As with many other Christian missions, the Mennonite missions have directed much of their attention to people sick with Hansen's Disease (leprosy). No suffering of humankind has been greater than what leprosy patients have suffered. The stigma of the disease is related to the injustice in translation of the word zarath as found in Leviticus 13, unjust because it dealt with a moral question and not a disease caused by a bacillus. There are four peculiarities of leprosy which influence Christian mission to relate to it: it frequently affects the face; the bacillus that causes the disease was the first one seen under the microscope and is the only disease-causing bacillus that cannot be cultured after many, many trials; the incubation period is 3 to 15 years or more, much longer than for most diseases; no other bacillus selectively invades peripheral nerves. A simple definition that describes most cases of leprosy is, "a disease caused by a bacillus that invades the nerves and manifests itself in the skin." Though chemotherapy since 1941 has been of great benefit for the person with the disease, curing some, it has done nothing to prevent spreading the disease. With improved living standards and hygiene, leprosy would disappear. Demonstration of this is found in many places of the world. In Paraguay, the Mennonite refugees who came from the Soviet Union were very poor, and six of them contracted leprosy during their first 15 years in Paraguay. In contrast, none of the Canadian Mennonites, who came equipped to meet essential needs, got the disease. In the last 40 years, after Mennonites in Paraguay again acquired their accustomed standard of living and hygiene, no Mennonites have contracted leprosy. This is true despite the movement of Mennonites to other areas of the country, whereas in the first 15 years they were isolated in their colonies.
The disease draws a curtain that separates the leprosy patients from all plans they had in life. In rehabilitation, the social aspect is more important than the medical. There has been some change in this aspect but the special characteristics of this disease continues to make Christian love and Christian missions necessary for helping patients.
The Leprosy Mission and Medical Treatment Program in Paraguay started in 1951 where it pioneered in ambulatory treatment. Its main center is known as Centro de Salud Menonita (Mennonite Health Center), but also as "Kilometer 81," according to its location on the highway. A team consisting of a doctor, nurse, and chaplain go out to clinics and to homes to see the patients. Mennonite Central Committee and the American Leprosy Mission gave funds to start the work, and Mennonites in Paraguay provided the personnel. Good medical treatment has been the aim of the mission at all times, but a special concern has always been to treat the whole person. It takes time to bring all of these elements into the program, but extensive activities, including surgery, physical therapy, education, and evangelism, have been developed in this mission. Many missionaries in Paraguay report a widespread influence of the Mennonite Leprosy Mission throughout the country.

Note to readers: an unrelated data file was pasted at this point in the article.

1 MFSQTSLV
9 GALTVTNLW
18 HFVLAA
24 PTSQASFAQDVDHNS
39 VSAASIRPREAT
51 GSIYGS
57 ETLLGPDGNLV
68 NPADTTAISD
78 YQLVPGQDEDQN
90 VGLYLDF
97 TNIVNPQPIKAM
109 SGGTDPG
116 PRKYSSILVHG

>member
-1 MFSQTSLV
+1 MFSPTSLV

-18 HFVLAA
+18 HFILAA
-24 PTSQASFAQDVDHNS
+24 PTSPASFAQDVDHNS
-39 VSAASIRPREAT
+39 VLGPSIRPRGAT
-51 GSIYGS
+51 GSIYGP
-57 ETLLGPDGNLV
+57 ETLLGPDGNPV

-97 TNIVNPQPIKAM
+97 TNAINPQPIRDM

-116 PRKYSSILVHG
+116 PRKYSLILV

Pannabecker, Samuel Floyd. Open Doors: History of the General Conference Mennonite Church. Newton, KS: Faith and Life, 1975: 311, 330, 331.
Juhnke, James C. A People of Mission: A History of General Conference Mennonite Overseas Missions. Newton, KS: Faith and Life, 1979: 30-32;
Lapp, John Allen. The Mennonite Church in India, 1897-1962. Studies in Anabaptist and Mennonite History, vol. 14. Scottdale, PA: Herald Press, 1972: 107-11.
The Mennonite Central Committee Story, vol. 4: Biographies: Something Meaningful for God. Scottdale, PA: Herald Press, 1981: ch. 13.
|Author(s)||John R Schmidt|
Cite This Article
Schmidt, John R. "Hansen's Disease (Leprosy)." Global Anabaptist Mennonite Encyclopedia Online. 1987. Web. 31 Jan 2015. http://gameo.org/index.php?title=Hansen%27s_Disease_(Leprosy)&oldid=87970.
Schmidt, John R. (1987). Hansen's Disease (Leprosy). Global Anabaptist Mennonite Encyclopedia Online. Retrieved 31 January 2015, from http://gameo.org/index.php?title=Hansen%27s_Disease_(Leprosy)&oldid=87970.
Herald Press website.
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